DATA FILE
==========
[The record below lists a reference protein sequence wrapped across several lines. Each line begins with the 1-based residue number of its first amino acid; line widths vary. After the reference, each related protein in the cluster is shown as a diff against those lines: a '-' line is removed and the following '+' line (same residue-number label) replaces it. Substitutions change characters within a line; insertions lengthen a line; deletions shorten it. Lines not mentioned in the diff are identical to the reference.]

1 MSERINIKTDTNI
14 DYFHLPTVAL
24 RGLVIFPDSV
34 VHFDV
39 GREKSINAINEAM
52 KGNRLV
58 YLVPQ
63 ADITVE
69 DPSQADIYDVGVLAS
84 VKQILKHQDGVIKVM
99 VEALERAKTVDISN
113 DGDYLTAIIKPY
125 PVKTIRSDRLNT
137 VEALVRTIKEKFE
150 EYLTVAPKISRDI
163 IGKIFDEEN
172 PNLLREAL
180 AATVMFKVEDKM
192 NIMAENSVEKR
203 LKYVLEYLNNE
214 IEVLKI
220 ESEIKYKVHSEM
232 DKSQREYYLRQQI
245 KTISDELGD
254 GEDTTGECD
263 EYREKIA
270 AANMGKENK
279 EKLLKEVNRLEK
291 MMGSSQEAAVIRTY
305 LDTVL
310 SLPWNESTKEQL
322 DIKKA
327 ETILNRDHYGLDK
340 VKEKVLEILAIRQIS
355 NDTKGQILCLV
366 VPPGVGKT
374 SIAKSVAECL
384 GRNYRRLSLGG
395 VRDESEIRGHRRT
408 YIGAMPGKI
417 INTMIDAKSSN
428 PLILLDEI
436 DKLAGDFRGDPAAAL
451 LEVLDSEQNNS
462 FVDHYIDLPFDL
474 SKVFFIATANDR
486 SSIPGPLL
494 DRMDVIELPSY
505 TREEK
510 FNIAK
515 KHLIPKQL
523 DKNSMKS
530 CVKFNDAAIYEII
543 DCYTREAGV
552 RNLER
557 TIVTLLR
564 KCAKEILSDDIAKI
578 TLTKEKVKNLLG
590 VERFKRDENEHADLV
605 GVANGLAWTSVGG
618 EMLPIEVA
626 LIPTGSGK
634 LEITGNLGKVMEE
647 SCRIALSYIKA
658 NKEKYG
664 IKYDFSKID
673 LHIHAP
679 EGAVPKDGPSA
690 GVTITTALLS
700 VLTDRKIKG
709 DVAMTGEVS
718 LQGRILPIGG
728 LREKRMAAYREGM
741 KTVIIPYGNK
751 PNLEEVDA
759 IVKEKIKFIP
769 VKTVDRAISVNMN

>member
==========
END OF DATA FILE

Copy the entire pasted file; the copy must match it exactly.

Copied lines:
[The record below lists a reference protein sequence wrapped across several lines. Each line begins with the 1-based residue number of its first amino acid; line widths vary. After the reference, each related protein in the cluster is shown as a diff against those lines: a '-' line is removed and the following '+' line (same residue-number label) replaces it. Substitutions change characters within a line; insertions lengthen a line; deletions shorten it. Lines not mentioned in the diff are identical to the reference.]

1 MSERINIKTDTNI
14 DYFHLPTVAL
24 RGLVIFPDSV
34 VHFDV
39 GREKSINAINEAM
52 KGNRLV
58 YLVPQ
63 ADITVE
69 DPSQADIYDVGVLAS
84 VKQILKHQDGVIKVM
99 VEALERAKTVDISN
113 DGDYLTAIIKPY
125 PVKTIRSDRLNT
137 VEALVRTIKEKFE
150 EYLTVAPKISRDI
163 IGKIFDEEN
172 PNLLREAL
180 AATVMFKVEDKM
192 NIMAENSVEKR
203 LKYVLEYLNNE
214 IEVLKI
220 ESEIKYKVHSEM
232 DKSQREYYLRQQI
245 KTISDELGD
254 GEDTTGECD
263 EYREKIA
270 AANMGKENK
279 EKLLKEVNRLEK
291 MMGSSQEAAVIRTY
305 LDTVL
310 SLPWNESTKEQL
322 DIKKA
327 ETILNRDHYGLDK
340 VKEKVLEILAIRQIS
355 NDTKGQILCLV
366 VPPGVGKT
374 SIAKSVAECL
384 GRNYRRLSLGG
395 VRDESEIRGHRRT
408 YIGAMPGKI
417 INTMIDAKSSN
428 PLILLDEI
436 DKLAGDFRGDPAAAL
451 LEVLDSEQNNS
462 FVDHYIDLPFDL
474 SKVFFIATANDR
486 SSIPGPLL
494 DRMDVIELPSY
505 TREEK
510 FNIAK
515 KHLIPKQL
523 DKNSMKS
530 CVKFNDAAIYEII
543 DCYTREAGV
552 RNLER
557 TIVTLLR
564 KCAKEILSDDIAKI
578 TLTKEKVKNLLG
590 VERFKRDENEHADLV
605 GVANGLAWTSVGG
618 EMLPIEVA
626 LIPTGSGK
634 LEITGNLGKVMEE
647 SCRIALSYIKA
658 NKEKYG
664 IKYDFSKID
673 LHIHAP
679 EGAVPKDGPSA
690 GVTITTALLS
700 VLTDRKIKG
709 DVAMTGEVS
718 LQGRILPIGG
728 LREKRMAAYREGM
741 KTVIIPYGNK
751 PNLEEVDA
759 IVKEKIKFIP
769 VKTVDRAISVNMN

>member